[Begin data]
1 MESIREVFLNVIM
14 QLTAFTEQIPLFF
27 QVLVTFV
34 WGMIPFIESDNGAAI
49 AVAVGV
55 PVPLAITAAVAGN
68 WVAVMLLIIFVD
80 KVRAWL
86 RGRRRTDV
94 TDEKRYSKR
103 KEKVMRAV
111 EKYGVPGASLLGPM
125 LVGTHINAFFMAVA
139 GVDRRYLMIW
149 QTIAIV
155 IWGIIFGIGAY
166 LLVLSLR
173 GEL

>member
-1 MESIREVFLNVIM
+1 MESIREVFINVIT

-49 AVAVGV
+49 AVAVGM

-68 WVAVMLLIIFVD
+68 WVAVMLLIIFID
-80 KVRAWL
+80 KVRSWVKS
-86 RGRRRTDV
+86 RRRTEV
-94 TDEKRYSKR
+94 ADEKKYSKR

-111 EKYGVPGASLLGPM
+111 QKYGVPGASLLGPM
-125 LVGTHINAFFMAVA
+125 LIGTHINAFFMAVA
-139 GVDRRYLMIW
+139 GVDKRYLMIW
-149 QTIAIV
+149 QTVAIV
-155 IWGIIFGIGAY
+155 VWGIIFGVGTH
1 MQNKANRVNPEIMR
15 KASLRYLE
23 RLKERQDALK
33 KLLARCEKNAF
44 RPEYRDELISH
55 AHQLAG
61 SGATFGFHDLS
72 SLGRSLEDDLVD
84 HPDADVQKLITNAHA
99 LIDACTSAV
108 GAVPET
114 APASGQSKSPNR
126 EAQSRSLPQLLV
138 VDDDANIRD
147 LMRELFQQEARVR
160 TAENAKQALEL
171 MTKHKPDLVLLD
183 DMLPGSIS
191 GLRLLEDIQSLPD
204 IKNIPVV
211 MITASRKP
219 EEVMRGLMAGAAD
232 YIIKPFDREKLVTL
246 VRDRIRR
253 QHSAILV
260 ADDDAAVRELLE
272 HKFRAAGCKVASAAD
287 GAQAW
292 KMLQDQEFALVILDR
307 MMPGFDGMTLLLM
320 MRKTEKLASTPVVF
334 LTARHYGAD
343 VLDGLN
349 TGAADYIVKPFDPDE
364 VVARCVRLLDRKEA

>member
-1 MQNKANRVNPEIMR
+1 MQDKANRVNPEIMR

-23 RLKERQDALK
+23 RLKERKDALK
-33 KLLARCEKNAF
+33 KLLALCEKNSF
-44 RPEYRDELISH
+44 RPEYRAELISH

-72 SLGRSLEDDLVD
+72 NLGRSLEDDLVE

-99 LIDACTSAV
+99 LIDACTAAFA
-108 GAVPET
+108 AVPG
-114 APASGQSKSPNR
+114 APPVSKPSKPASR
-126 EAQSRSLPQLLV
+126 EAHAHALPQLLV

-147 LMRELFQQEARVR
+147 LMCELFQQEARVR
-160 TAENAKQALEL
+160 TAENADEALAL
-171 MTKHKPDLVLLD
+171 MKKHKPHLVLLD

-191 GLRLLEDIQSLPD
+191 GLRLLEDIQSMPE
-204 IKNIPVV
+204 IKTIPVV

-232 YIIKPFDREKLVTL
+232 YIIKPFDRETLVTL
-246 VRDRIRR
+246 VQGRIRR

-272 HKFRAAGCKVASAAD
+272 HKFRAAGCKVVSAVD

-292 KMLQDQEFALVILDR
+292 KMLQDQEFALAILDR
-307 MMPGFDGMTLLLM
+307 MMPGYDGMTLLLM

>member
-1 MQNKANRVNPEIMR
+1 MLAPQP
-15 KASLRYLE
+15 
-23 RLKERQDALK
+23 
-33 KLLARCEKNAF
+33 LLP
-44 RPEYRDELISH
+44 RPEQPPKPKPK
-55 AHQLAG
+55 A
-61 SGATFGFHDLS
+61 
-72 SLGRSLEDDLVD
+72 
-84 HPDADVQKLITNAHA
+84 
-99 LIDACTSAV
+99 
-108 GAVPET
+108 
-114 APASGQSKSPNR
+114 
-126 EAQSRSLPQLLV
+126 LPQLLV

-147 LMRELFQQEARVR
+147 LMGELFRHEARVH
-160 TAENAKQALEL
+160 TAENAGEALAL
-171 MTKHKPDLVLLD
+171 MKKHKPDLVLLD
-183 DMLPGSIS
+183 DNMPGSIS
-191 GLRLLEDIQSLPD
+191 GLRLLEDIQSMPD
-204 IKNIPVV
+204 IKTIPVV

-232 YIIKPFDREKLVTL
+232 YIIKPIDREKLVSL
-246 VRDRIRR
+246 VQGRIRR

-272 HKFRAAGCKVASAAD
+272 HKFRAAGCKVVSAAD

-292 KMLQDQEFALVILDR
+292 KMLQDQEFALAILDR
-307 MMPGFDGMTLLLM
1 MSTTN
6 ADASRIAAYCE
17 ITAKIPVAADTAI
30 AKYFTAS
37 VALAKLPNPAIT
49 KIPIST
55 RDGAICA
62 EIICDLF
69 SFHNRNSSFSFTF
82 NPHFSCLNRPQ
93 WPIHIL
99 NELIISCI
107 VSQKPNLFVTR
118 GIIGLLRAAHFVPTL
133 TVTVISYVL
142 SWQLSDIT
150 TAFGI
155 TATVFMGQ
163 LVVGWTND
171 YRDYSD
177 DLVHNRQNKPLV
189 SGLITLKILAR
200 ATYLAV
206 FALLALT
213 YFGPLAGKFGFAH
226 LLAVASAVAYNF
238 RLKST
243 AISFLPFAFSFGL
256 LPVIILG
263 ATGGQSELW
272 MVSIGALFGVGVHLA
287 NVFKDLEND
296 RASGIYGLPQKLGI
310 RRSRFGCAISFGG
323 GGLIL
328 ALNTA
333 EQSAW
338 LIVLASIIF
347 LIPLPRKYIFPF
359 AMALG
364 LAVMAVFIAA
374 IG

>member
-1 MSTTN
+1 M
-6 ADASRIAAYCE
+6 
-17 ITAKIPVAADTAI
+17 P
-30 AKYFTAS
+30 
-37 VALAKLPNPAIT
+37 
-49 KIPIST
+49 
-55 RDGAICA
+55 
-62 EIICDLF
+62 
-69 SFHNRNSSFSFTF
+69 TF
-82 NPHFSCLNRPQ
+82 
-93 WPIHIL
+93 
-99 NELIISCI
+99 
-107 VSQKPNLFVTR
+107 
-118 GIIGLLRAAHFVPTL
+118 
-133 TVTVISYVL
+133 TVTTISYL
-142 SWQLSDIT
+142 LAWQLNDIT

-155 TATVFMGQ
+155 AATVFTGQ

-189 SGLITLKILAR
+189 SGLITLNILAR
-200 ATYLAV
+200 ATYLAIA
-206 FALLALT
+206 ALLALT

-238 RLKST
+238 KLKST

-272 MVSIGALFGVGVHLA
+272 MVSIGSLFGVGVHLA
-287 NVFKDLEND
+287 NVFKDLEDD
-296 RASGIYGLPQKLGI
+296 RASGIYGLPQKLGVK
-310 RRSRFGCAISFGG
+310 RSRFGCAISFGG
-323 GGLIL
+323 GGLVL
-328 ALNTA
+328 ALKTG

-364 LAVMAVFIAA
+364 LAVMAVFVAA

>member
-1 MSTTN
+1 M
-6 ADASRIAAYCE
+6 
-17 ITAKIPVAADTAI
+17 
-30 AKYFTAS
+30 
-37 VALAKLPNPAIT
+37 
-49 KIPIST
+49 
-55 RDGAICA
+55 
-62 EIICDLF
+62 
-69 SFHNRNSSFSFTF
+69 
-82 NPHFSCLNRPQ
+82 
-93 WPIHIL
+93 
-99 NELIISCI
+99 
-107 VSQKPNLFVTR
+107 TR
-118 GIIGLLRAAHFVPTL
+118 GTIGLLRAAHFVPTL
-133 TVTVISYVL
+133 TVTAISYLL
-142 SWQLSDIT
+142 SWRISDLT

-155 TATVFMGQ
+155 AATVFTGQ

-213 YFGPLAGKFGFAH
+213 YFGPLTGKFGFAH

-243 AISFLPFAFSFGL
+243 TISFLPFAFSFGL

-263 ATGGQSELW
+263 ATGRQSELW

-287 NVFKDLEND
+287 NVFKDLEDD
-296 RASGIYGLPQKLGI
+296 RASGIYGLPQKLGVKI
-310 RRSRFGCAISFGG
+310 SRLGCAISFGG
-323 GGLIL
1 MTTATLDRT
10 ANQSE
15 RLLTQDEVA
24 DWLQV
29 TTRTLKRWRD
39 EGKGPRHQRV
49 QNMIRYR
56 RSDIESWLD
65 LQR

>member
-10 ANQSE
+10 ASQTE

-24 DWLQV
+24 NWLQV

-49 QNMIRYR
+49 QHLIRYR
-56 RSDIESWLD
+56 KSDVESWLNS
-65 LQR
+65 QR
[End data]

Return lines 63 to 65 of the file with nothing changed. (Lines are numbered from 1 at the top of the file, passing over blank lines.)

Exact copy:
219 EEVMRGLMAGAAD
232 YIIKPFDREKLVTL
246 VRDRIRR